Available online on www.ijppr.com
International Journal of Pharmacognosy and Phytochemical Research 2016; 8(7); 1200-1208
*Author for Correspondence: email@example.com
A Review on the Phytochemistry and Pharmacology of two Hibiscus
Species with Spectacular Flower Colour Change: H. tiliaceus and H.
Eric W.C. Chan1*, S.K. Wong2, H.T. Chan3
1Faculty of Applied Sciences, UCSI University, 56000 Cheras, Kuala Lumpur, Malaysia.
2School of Science, Monash University Sunway, 46150 Petaling Jaya, Selangor, Malaysia.
3Secretariat, International Society for Mangrove Ecosystems, c/o Faculty of Agriculture,
University of the Ryukyus, Okinawa, 903-0129 Japan.
Available Online: 12th July, 2016
Among the Hibiscus species, H. tiliaceus and H. mutabilis display spectacular flower colour change. In this short review,
the current knowledge on their phytochemistry and pharmacology is updated, and their botany and uses described. With
phytosterols, triterpenes, triterpenoids, coumarins, amides, phenolic acids, and anthocyanins as chemical constituents, H.
tiliaceus has pharmacological properties of antioxidant, antibacterial, tyrosinase inhibitory, cytotoxic,
immunomodulatory, anti-inflammatory, analgesic, anti-diabetic, hypolipidemic, anti-tumour and anthelmintic activities.
Chemical constituents of H. mutabilis include flavonoids, flavonol glycosides and anthocyanins with pharmacological
properties of antioxidant, antibacterial, anti-inflammatory, analgesic, hepatoprotective, antiviral, anticancer, filaricidal,
anti-allergy and anti-diabetic activities. Both H. tiliaceus and H. mutabilis have anti-inflammatory, analgesic and anti-
diabetic activities in common. A quick literature search showed that at least five other species of Hibiscus share these
pharmacological properties. Included in the search were extracts or compounds responsible and their mechanisms of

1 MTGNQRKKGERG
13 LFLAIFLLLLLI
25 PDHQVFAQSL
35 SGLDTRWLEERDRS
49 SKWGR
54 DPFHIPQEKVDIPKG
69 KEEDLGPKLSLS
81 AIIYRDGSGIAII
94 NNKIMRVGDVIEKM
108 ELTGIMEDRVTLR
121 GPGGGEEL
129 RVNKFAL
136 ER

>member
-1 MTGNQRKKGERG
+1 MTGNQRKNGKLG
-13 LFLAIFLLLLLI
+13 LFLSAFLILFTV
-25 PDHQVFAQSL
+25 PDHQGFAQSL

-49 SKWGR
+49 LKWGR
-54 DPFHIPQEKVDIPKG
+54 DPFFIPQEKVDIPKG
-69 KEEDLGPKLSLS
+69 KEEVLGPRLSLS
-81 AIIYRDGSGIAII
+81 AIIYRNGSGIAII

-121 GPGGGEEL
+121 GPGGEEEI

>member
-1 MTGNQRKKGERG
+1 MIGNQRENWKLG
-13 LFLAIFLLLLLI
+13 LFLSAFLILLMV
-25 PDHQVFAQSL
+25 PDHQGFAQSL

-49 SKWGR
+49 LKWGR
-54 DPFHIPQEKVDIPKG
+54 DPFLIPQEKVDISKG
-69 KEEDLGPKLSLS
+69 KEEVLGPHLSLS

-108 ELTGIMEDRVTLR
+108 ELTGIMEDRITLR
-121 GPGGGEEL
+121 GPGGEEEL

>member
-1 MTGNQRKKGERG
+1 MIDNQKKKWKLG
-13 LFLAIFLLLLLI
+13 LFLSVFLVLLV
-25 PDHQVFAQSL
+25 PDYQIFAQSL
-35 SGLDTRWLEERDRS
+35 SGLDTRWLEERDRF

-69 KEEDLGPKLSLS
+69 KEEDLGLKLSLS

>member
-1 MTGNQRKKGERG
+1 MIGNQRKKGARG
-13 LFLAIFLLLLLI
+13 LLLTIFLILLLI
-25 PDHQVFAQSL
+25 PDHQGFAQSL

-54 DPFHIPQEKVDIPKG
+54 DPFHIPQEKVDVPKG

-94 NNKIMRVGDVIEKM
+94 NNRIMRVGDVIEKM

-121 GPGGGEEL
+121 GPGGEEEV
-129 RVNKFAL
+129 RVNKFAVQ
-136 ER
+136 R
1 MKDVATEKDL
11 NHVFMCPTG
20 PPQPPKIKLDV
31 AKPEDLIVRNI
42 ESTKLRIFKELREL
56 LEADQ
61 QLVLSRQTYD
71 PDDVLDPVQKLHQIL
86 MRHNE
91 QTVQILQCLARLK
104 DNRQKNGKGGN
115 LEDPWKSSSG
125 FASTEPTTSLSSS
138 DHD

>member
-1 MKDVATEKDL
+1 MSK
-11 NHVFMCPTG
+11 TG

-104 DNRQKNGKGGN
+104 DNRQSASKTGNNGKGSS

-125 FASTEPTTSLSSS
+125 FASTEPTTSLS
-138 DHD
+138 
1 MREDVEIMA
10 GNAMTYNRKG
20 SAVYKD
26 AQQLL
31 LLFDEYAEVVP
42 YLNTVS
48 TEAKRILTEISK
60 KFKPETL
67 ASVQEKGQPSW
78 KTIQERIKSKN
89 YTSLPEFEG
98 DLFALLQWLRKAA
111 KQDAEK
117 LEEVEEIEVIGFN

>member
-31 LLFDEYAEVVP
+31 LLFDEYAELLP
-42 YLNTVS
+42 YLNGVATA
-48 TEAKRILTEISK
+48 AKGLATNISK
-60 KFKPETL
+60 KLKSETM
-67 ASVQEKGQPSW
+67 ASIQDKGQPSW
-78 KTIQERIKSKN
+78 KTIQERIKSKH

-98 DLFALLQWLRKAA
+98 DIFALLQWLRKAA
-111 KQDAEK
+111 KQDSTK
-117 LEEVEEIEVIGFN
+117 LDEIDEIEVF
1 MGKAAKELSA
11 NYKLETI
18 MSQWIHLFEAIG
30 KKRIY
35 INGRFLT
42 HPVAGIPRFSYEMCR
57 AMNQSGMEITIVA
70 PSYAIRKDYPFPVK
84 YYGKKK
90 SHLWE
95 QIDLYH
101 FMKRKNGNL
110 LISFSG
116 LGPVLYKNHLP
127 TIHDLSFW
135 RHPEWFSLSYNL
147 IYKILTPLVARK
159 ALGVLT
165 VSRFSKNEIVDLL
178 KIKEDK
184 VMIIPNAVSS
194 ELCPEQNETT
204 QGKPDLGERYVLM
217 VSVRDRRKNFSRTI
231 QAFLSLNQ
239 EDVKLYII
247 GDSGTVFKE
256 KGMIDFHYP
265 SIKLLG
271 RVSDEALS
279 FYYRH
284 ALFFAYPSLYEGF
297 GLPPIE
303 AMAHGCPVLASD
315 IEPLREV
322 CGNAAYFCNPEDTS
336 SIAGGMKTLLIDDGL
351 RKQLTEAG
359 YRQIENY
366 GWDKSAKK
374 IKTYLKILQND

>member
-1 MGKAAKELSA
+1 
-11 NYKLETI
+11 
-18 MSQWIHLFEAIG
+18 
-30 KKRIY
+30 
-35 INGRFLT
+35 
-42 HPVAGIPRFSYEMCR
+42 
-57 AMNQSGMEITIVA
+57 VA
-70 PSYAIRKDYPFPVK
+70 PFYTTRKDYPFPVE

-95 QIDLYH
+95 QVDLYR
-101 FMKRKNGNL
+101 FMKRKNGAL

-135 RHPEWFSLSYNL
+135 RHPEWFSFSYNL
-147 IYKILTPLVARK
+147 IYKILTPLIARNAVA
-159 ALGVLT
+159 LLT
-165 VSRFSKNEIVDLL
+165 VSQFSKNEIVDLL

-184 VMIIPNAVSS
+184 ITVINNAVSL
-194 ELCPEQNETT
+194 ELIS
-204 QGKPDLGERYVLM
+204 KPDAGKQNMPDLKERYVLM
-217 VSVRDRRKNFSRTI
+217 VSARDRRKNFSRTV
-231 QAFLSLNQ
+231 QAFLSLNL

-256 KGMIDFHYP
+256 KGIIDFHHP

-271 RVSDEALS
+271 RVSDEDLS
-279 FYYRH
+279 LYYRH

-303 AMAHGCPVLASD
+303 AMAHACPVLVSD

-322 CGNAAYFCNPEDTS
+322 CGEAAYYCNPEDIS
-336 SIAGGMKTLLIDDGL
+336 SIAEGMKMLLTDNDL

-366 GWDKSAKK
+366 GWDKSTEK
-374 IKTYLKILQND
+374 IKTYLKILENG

Keywords: Hibiscus tiliaceus; sea hibiscus; Hibiscus mutabilis; confederate rose; anti-inflammatory; analgesic.
The genus Hibiscus (Malvaceae) comprises some 275
species in the tropics and sub-tropics of which 43 species
are found in the Malesian region1. Documented in the
Flora of China, 12 Hibiscus species are endemic and four
are introduced in China2. Leaves of Hibiscus are simple,
lobed, alternately or spirally arranged and have paired
stipules3. Flowers are radially symmetrical with cup-
shaped calyx, five petals joined at the base, style bearing
many stamens, and stigma with five hairy lobes. Flowers
of most Hibiscus species have a remarkable colour
pattern with the inner base of petals forming a deep-
coloured heart4. Another feature of Hibiscus is flower
colour change which can be spectacular in some species.
Hibiscus is widely cultivated as ornamental, food, and
medicinal plants1. Leaves of some species are consumed
as vegetable, and stem fibres are also used for pulp and
paper. The mucilage is used as emollient and demulcent
for abscesses, ulcers, cutaneous infections, swellings,
boils and mumps. In South, Southeast and East Asia, the
mucilage is believed to have a cooling effect, and is used
for healing burns and scalds. The mucilage is also used
as medication for treating cough, bronchitis, dysuria and
menorrhagia. Midwives apply the mucilage to facilitate
delivery of newborn. Hibiscus species have been reported
to possess a wide range of pharmacological properties
such as antioxidant, antibacterial, antihypertensive, anti-
inflammatory, antipyretic, anti-cancer, anti-tumour,
hepatoprotective, hypoglycaemic, antidiabetic,
anticonvulsant, antihelminthic, anti-spermatogenic and
antimutagenic activities5,6. In this short review, the major